6. Tyus Bowser, Houston, 47 Tacles, 12 TFLs, 8.5 Sacks, 3 PBUs, 9 Hurries, 1 FF: Tyus Bowser is among the more exciting and intriguing players in this class. Bowser was a very apt pass rusher at Houston but also showed a diverse skill set that would suggest he would be most effective playing off ball in the NFL. Bowser moves smoothly in coverage and has no problem fighting through contact to stop the run. He still needs to find some overall consistency, but there is no doubt he could be a dynamic chess piece in the NFL and the talk seems to be about him potentially being a first round pick.

5. Jarrad Davis, Florida, 60 Tackles, 6 TFLs, 2 Sacks, 4 PBUs, 5 Hurries: For a while, Davis has been one of my favorite players in this class. Davis is an undersized linebacker, but he is a very athletic one who plays like his hair is on fire. His speed, tenacity and physicality can yield some truly beautiful plays in coverage, against the run and as a blitzer. His aggressiveness can get him into trouble a bit too often to have him ranked higher, but he is an exciting player with high potential.

4. Raekwon McMillan, Ohio State, 102 Tackles, 7 TFLs, 2 Sacks, 4 PBUs, 2 Hurries, 2 FFs: Raekwon McMillan might as well be called clockwork because of how dependable he is. As a run defender and coverage linebacker, McMillan is steady; using a blend of intelligence, , physicality and athleticism to impact plays. He is not a flashy player, but one who will have a long and productive career in the NFL.

3. Zach Cunningham, Vanderbilt, 125 Tackles, 12.5 TFLs, 3 PBUs, 1 Hurry, 2 FFs: Zach Cunningham is probably the best, most consistent run defender in this class. Cunningham isn't the most well built or the most athletic, but he is incredibly intelligent and very physical, making him an excellent sideline to sideline run defender who can also punish backs in a phone booth. Cunningham is steady enough in coverage where he can be on the field for all three downs and he will bring a very solid presence to an NFL defense and provide a big boost in run defense.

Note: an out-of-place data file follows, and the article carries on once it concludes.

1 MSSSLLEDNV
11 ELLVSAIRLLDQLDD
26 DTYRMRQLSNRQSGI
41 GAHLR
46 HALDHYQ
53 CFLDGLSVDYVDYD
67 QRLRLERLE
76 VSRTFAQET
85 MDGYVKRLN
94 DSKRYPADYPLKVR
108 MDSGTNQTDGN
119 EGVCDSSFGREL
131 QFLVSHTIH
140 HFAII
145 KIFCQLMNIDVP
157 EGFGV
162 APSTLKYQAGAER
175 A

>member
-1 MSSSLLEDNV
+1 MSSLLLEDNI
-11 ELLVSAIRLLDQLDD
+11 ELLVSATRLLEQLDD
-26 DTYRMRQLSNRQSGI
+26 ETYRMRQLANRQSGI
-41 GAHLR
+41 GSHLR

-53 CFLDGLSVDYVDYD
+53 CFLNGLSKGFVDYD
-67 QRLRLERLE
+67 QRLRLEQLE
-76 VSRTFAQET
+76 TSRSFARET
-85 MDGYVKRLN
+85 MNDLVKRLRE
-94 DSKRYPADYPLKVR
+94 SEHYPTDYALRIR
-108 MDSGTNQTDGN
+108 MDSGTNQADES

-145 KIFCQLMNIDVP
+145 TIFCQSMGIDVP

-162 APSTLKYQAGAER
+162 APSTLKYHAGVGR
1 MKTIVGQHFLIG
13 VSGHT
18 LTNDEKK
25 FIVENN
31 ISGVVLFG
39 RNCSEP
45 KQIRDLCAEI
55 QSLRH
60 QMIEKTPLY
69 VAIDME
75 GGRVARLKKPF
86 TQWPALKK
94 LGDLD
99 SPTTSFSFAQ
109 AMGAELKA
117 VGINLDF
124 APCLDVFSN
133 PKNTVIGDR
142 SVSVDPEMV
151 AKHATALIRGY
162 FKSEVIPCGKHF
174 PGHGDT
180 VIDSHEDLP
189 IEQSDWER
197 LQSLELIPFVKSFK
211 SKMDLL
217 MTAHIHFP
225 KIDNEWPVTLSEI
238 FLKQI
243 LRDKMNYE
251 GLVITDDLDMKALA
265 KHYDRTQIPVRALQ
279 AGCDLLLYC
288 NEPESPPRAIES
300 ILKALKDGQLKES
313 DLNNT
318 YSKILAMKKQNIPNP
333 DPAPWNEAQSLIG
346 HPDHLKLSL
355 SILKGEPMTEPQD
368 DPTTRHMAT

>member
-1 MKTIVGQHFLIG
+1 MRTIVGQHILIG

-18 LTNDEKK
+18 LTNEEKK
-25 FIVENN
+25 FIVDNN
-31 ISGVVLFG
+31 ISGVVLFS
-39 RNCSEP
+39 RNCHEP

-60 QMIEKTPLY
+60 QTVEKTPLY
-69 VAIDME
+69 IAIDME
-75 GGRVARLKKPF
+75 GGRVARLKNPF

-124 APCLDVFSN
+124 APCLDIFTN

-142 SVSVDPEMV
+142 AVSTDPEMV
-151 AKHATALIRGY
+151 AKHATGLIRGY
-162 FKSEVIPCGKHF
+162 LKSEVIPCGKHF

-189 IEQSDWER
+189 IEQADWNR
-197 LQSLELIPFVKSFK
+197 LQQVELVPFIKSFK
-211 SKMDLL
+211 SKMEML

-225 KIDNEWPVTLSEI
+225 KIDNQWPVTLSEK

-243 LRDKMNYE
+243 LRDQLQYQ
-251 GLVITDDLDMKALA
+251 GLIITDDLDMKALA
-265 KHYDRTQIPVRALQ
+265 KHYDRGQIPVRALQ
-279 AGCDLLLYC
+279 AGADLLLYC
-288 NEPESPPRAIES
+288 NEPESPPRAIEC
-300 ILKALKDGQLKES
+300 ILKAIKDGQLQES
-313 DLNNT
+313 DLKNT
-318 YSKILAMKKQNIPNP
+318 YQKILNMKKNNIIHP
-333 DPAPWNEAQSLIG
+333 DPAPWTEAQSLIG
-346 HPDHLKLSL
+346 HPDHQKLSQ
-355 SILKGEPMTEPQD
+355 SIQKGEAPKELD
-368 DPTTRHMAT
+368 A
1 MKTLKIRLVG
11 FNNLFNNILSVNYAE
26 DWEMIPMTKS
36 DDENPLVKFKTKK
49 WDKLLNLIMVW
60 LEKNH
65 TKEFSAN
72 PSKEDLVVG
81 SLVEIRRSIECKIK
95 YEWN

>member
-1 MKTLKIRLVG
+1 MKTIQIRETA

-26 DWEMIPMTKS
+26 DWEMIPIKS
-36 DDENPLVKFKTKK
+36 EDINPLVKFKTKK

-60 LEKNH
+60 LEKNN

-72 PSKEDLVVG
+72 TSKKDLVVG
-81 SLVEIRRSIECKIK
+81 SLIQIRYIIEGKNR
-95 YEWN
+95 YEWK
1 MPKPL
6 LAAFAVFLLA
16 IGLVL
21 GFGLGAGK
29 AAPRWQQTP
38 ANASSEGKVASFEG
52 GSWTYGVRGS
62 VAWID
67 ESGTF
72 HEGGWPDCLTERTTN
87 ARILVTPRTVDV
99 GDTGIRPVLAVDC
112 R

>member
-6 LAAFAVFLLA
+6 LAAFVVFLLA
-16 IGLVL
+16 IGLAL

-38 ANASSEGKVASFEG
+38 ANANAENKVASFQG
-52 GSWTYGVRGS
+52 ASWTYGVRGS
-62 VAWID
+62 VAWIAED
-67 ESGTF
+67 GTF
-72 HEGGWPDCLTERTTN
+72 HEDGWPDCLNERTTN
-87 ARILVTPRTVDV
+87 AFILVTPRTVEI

2. Haason Reddick, Temple, 65 Tackles, 22.5 TFLs, 10.5 Sacks, 3 PBUs, 3 Hurries, 3 FFs: Haason Reddick has been a long time staple on Temple's defense as a pass rusher. Even though he is undersized, Reddick plays every snap like he's the Tasmanian Devil and just annihilates most blockers in his way. His size may put him at a greater disadvantage in the NFL which is why moving him off ball could maximize his athletic skill set a la Anthony Barr a few years ago. Reddick is a tremendously good athlete and also very physical. He showed in brief flashes and during the All-Star circuit that he is comfortable in his drops, showing a possibly smooth transition to a full time off ball player. Reddick will provide a chess piece on defense that can cover, come against the run, blitz and put his hand on the ground. In a relatively deep class, Reddick stands out not just because of the player he is now, but his immensely high ceiling.

1. Reuben Foster, Alabama, 115 Tackles, 5 TFLs, 2 PBUs, 8 Hurries: Foster would probably be the best player in this class if it were not for some guy named Myles Garrett. Foster was the staple on the Alabama defense and despite being a bit smaller, his size never was a problem for him. Foster is not only a special athlete at the linebacker position, but he plays with incredibly ferocity and high level instincts. His ability to play the run is devastating for offenses and he hits hard enough to send ball carriers into a mid-life crisis. Foster's speed also becomes an asset when he is blitzing and in coverage where he moves effortlessly. Foster is a truly complete defender who could play any linebacker position at a high level in the NFL. Off-ball linebackers rarely go top 10 in the draft, but Foster's talent certainly warrants a high selection.